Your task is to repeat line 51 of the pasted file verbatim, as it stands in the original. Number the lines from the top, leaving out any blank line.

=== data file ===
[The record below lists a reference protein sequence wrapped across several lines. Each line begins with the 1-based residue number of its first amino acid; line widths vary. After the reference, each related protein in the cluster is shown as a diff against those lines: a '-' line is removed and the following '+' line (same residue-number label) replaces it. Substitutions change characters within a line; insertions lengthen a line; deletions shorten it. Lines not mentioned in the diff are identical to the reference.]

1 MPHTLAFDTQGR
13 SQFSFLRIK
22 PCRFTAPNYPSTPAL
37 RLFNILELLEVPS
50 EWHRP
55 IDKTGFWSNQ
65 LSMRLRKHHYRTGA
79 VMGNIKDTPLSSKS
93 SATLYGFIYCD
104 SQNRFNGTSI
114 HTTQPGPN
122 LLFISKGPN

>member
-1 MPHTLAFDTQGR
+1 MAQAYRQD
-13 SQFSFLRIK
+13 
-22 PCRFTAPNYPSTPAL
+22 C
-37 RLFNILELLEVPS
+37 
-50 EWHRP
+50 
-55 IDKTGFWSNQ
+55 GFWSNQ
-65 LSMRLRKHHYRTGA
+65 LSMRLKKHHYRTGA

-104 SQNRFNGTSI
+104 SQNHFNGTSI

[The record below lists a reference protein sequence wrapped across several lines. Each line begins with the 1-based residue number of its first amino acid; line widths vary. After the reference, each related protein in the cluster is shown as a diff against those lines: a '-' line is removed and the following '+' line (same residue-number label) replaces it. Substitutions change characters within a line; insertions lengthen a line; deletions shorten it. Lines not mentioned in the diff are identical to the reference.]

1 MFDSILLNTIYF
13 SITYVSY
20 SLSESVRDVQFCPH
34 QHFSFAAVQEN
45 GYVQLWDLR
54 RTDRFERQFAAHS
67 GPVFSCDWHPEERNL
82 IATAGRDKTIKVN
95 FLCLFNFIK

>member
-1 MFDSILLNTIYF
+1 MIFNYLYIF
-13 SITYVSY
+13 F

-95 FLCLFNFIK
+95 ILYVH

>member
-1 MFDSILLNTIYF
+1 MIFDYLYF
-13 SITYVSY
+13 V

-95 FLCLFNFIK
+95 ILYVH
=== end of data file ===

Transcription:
-13 SITYVSY